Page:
Thursday, February 10, 2011

"Pure Magic"

In a posting I cleverly entitled “‘The Duke’ and ‘The Dude’”, I compared the new True Grit with the original, saying that, in terms of “look”, the current version appeared more “autumnal”, finishing, critically, with the observation:

“You don’t remake a movie for the leaves.”

A writer I respect complimented me on that line.

In a posting called “A Race To The Finish Line”, about my struggle to eat up all the bananas we bought before they went bad, I lamented the hopeless situation of that Central American fruit’s rapidly turning rotten, by quoting a fictional medical scientist observing,

“We’ve eradicated diphtheria, banished smallpox, and made polio a thing of the past.  But we can do nothing for the banana.”

A commenter named Ian singled that line out for commendation. 

I’m proud of those lines, and several others than have won praise during my tenure here, but I am reluctant to take credit for them, because I was not truly involved in making them up.  I was simply the medium.  They just popped into my head, and I wrote them down.

Since no thought, plan or premeditation were involved in the process, I attribute these – let me flatter myself and say – “inspired moments” to the only explanation that satisfactorily accounts for their existence:

Pure magic.

I mean, what’s magic?  Something that’s there, and then it isn’t.  Which is not this.  But it is its opposite – something’s that’s not there, and then it is. 

Where did these things come from? 

I have no idea.

(I’ll keep this thought segregated between brackets, but experiences of this nature make it less difficult for me to believe in other things lacking rational explanations.  And I’ll leave it at that.)

I know that other writers – I will call them my “betters” – have more “moments of inspiration” than I do.  But I have enough of them to be humbled and grateful to be their Delivery System.  I wouldn’t want it to happen too often.  It would diminish my surprise each time one of them shows up.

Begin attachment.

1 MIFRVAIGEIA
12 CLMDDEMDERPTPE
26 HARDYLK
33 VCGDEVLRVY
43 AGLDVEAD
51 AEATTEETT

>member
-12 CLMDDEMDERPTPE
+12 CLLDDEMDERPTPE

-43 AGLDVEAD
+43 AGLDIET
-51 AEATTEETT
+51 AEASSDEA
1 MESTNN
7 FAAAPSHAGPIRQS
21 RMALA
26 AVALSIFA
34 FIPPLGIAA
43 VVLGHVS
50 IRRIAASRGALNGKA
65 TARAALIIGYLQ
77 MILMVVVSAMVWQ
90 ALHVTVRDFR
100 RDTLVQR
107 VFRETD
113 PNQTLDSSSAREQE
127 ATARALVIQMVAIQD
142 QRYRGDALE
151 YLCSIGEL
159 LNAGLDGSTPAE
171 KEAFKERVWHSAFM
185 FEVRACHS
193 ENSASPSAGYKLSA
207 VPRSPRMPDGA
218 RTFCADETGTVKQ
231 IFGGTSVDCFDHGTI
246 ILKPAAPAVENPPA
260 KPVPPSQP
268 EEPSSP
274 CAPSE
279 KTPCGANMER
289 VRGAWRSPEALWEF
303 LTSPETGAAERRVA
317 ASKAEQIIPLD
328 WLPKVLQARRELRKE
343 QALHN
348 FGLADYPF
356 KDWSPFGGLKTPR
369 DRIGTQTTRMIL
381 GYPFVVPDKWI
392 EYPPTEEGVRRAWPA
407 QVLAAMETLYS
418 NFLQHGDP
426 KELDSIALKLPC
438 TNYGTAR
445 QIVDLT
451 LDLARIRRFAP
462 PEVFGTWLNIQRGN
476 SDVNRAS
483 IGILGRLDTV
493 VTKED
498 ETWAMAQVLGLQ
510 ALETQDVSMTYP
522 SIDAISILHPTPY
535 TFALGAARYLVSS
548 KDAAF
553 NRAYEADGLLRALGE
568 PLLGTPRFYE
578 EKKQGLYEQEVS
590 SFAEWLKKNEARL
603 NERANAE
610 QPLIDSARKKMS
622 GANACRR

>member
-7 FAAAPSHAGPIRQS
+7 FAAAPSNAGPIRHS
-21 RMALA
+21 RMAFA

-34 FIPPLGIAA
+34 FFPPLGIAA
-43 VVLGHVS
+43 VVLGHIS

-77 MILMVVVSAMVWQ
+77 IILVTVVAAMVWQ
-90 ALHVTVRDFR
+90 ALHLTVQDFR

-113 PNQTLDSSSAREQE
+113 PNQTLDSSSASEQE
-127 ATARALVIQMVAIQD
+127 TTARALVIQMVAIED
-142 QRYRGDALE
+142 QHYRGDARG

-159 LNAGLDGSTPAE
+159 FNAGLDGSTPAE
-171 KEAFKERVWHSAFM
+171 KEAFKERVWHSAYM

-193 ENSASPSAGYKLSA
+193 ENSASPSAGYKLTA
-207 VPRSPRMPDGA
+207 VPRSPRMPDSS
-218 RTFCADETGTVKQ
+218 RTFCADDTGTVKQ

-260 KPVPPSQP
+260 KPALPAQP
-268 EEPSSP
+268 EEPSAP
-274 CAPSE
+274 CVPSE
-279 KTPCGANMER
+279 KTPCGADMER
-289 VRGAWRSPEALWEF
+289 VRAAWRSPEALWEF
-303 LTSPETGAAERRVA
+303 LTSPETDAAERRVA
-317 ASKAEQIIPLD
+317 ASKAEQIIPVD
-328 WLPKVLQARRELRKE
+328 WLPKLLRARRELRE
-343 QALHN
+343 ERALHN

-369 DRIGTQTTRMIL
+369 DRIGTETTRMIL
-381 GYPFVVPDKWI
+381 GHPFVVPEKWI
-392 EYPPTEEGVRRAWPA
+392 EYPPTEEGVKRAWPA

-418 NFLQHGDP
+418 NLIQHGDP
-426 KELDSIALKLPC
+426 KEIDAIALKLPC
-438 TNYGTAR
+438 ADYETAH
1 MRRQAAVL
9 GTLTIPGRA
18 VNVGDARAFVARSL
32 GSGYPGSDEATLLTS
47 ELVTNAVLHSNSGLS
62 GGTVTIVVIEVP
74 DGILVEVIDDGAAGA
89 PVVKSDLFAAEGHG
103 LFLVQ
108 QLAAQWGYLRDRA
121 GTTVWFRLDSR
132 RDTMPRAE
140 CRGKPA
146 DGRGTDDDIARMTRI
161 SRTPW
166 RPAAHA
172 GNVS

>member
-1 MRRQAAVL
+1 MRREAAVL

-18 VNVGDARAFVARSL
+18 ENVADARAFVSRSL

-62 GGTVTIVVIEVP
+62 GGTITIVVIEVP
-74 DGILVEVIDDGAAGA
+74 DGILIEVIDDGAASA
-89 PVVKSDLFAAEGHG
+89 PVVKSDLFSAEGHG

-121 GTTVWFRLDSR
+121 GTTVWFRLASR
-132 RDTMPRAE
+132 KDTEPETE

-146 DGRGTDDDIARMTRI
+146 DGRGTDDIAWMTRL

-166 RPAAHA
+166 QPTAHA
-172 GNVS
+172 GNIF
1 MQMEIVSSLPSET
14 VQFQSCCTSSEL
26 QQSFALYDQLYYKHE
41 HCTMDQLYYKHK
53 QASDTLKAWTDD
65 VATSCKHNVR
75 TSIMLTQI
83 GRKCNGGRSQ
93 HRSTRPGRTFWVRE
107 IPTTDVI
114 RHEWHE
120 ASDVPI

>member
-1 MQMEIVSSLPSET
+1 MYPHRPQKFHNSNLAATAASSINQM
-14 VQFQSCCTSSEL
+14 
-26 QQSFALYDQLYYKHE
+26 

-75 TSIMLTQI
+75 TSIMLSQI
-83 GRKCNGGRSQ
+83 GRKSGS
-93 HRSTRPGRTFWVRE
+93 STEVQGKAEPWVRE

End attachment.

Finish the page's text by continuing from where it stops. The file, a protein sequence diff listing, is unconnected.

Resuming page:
I know.  I’m easy to make fun of:

“Oooh, look at me.  I’m the Chosen One – Touched by a Special Angel.”

Okay, two things.  One, my amazement at what comes out of me is genuine.  And two, I am not saying I'm uniquely special.

Which leads to the point of this posting. 

When I hear a line that delights me to the point of near ecstasy, a line courtesy of another writer moved by the Invisible Spirit of Inspiration, I am proud and honored to acknowledge its magnificence.

This one is not even a whole line; it’s a three-word phrase.  But it almost literally took my breath away, meaning it didn’t entirely, but it came astonishingly close.

The line derives from an episode of Family Guy, a series I alternately admire and can’t stand.  Why?  Because of its infuriating satisfaction in its own unevenness.

The moment in question involves a conversation between two Family Guy regulars, concerning another character’s recent sex change operation.  The exchange turns to the character’s anatomical rearrangement below the belt, which the show’s “baby” character who speaks with an English accent describes as

“…a casserole of nonsense.”

Sometimes, when a line takes me totally by surprise, I don’t laugh.  Instead, my jaw drops, and I respond with a mixture of wonder, amazement and incredulity and awe.

And I respectfully tip my hat.

It is clear the “magic” visits other people as well.

Suddenly, for me, who receives those visits myself on occasion, a connection is made.

And the world feels a little less lonely.


joe said...

You can't be inspired (or to follow your train of thought) "struck by the magic" unless, at some level you're open to it.

JED said...

And isn't it fortunate for all of us that the "magic" for ideas about stories for The Mary Tyler Moore Show, Taxi, The Best of the West and all the others came to you and not to someone who didn't know how to write or who was some place where he couldn't find a sharpened pencil.

Jim Dodd